The report notes that physicians tend to be very willing to prescribe more than one drug for depression, so combination therapy is quite common. Explore the complexities of the biosimilars’ landscape, such as naming, interchangeability and substitution, differences in the manufacturing processes, as well as the approval pathways & FDA guidelines for biologics, including draft guidance on biosimilars. According to the article, there is a fear developing that antidepressants are no longer producing the depression relieving miracles as they have been thought to produce in the past and that the cause for this may be related to the drugs not resolving the true causes of Clinical Depression and other Major Depressive Disorders. What this article has brought about is a two-sided debate about how scientists should conduct future research for Depressive Disorders so that we are sure to be treating for the real cause of Major Depression rather than some linked factors. If not, then it affirms that our previous convictions about the origins of Clinical Depression have been false and need to get more at the heart of the reason why millions and millions of individuals are suffering from depressive psychological illnesses. The other side, however, argues that the differences in the study results between placebo and antidepressants are significant enough to continue administering our current antidepressant medications, and are even more significant in the instances of patients with severe levels of Depression and to avoid relapse.
Awareness of predisposing and precipitating factors can help identify patients in need of screening with tools such as the Geriatric Depression Scale. However, it is necessary first to identify and diagnose depression, which can be challenging in this population owing to communication difficulties caused by hearing or cognitive impairment, other comorbidities with physical symptoms similar to those of depression, and the stigma associated with mental illness that can limit the self-reporting of depressive symptoms. Depression in the elderly still goes undertreated and untreated, owing in part to some of these issues. In choosing an antidepressant it is recommended that selection be based on the best side effect profile and lowest risk of drug-drug interactions.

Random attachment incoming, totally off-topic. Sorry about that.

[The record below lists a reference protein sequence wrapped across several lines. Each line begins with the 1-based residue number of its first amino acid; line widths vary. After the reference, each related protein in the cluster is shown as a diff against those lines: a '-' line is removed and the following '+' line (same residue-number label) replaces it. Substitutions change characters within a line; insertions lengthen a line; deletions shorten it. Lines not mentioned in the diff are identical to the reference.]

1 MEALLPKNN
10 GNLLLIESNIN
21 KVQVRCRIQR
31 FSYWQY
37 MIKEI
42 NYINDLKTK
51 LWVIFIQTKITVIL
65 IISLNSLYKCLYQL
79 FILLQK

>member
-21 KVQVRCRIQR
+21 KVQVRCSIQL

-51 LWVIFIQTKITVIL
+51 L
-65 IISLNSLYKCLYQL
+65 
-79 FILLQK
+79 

They have lower anticholinergic effects than older antidepressants and are thus well tolerated by patients with cardiovascular disease. Increased side effects from antidepressant use in the elderly are thought to be due to changes in hepatic metabolism with aging, concurrent medical conditions, and drug-drug interactions. Thus, it is important to schedule regular follow-up visits to monitor treatment response while assessing for side effects and titrating accordingly. For example, if fluoxetine is being discontinued, then a wash-out period of several weeks is recommended because of the drug’s long half-life. If a second antidepressant is added, monitor for the emergence of serotonin syndrome, which can arise if both medications are serotonergic. However, the CANMAT recommendations are based on studies of younger adults and are not intended for the elderly. Atypical antipsychotics at the lowest doses for symptom control are also recommended for the treatment of psychotic symptoms associated with depression. Besides medications, other therapies for depression that might be considered include various forms of psychotherapy and neurostimulation, with electroconvulsive therapy still being the gold standard for severe or psychotic depression. National guidelines for seniors’ mental health: The assessment and treatment of depression. Nonetheless, the antidepressant market is set for steady expansion, according to Datamonitor, a drug information company. By 2020, the market is forecast to grow to $14 billion in the seven markets: the United States, Japan, France, Germany, Italy, Spain, and the United Kingdom.